Is there anyone?
“Mmmmm… Billy Idol.” (gasp! – style ed.)
Who are the real dapper dressers, then, Madonna?
“It always comes from the street – people who aren’t showbiz at all. Latin and black kids from the Lower east Side and the Bronx. Despite the music the kids at the Roxy and the Funhouse, they’ve got the most style. I like clothes you can move about in – I don’t like it when someone looks as if they’re glued into their outfit.”
So the Funhouse still rules in questions of sartorial correctness?
“Sure, it’s cute – I like athletic sportswear. I’ve gone all through that with my Puerto Rican boyfriends. I read all the fashion magazines and I follow designers like Westwood and Jean Paul Gaultier. I don’t have much time to go shopping, though, and half the stuff I want I can’t get in New York,” she says, enviously eying my Katherine Hamnett T-Shirt. We came to an arrangement later…
Despite the upcoming release of ‘Borderline’ from her much plundered debut Elpee the gal Madonna has just completed a brand new set of ditties to wow us this autumn before she sets sail on a gen-u-tine big band tour. Our snatched meeting takes place amid the bustle of the mix-down, a charming Nile Rodgers (yes, the Chic Nile Rodgers!) bidding us a fond greeting before wrestling with Madonna’s muse. Said waxing is due to be titled ‘Like A Virgin’. She seems a trifle excited…
“It’s much harder, much more aggressive than the first record. The songs on that were pretty weak and I went to England during the recording so I wasn’t around for a lot of it – I wasn’t in control. On this one I’ve chosen all the songs and I want them all to be hits – no filler! That’s why I’ve done outside songs as well as six of my own – a lot of groups are stubborn about that but I want every song to be really strong. We’ve done a version of the old Rose Royce hit ‘Love Don’t Live Here Anymore’ with live strings – it’s great.”
Has the recording been eventful?
“Oh yeah – last week one of my idols came down – Diana Ross. She’d been recording downstairs and she and Nile are real good friends. Her kids really like my stuff so she brought a bottle of champagne and toasted my success – I was so flattered. You hear so much about celebrities being horrible and then you meet them and they’re not that way at all. I met Barbra Streisand and she was the same – enthusiastic and encouraging.”
Have you done the rounds of the fame and party circuit?
“Some. I don’t really like those things. Last week I was invited to a dinner with Michael Jackson and Quincy Jones but those things are really kinda boring. It’s more interesting to keep a low profile, not show up at everything.”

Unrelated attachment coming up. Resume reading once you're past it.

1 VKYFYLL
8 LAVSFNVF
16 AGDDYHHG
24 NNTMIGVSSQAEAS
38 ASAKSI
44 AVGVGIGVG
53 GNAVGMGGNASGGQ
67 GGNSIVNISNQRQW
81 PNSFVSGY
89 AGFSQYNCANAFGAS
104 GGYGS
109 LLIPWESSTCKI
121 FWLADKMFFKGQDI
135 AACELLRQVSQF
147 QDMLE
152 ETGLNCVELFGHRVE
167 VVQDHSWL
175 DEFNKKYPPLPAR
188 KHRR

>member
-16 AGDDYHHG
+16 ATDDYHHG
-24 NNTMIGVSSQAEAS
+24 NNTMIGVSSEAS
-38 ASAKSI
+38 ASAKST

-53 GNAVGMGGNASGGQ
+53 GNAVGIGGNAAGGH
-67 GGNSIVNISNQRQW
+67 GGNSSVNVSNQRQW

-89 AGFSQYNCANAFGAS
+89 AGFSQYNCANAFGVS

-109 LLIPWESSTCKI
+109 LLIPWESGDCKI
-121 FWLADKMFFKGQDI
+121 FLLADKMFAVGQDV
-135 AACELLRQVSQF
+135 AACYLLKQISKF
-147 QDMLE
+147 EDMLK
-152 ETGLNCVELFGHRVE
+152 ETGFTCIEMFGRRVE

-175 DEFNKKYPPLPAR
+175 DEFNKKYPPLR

When you do go out is it limousines from door to door?
“No – I still ride the subway every day – I guess I think I’m not that noticeable yet. I have a lot of young girl fans and they’ll start squealing on the trains. people come up and say, ‘you look just like Madonna’ and I’ll go, ‘thank you’ – or they’ll say, ‘are you Madonna?’ and I’ll say, ‘yes’. Then, they’ll go ‘no, you’re not’ and I’ll say, ‘OK, I’m not’… it tends to go on like that. It’s still important to stay in touch with the street. My friends are still the same people and I still go to the same little divey restaurants in the East Villa I used to go to. Last time I went a girl did come up and start snapping pictures – that really made me sick.”
So it’s getting harder to cling to ‘normality’?
“Yeah. And I know it’s gonna get weirder and weirder.”
And you determined to concentrate solely on music?
“Well, when I was little I wanted to be a nun. Then I discovered boys when I was about nice. My father told me to stay away from them which made me even more interested. I also always wanted to be a movie star and I’ve studied acting which is a natural progression for anyone who’s been on stage a lot. And videos, if they’re good, are like a short form of cinema. Then there was writing, I wrote a lot of short stories and poems, and at some point I actually decided I wanted to write. But when I started a novel I did about 30 pages and just stopped!”
Is it possible to master everything?
“It’s certainly possible to spend time on things and do them well – and master them. The thing is the public never wants you to be good at more than one thing – they’ll slap you down. It’s not bad to want to experiment.”
And will this experimentation earn Big Bucks?
“Money’s not important. I never think I want to make millions and millions of dollars but I don’t want to have to worry about it. The more money you have the more problems you have. I went from making no money to making comparatively a lot and all I’ve had is problems. Life was simpler when I had no money, when I just barely survived…”
© Record Mirror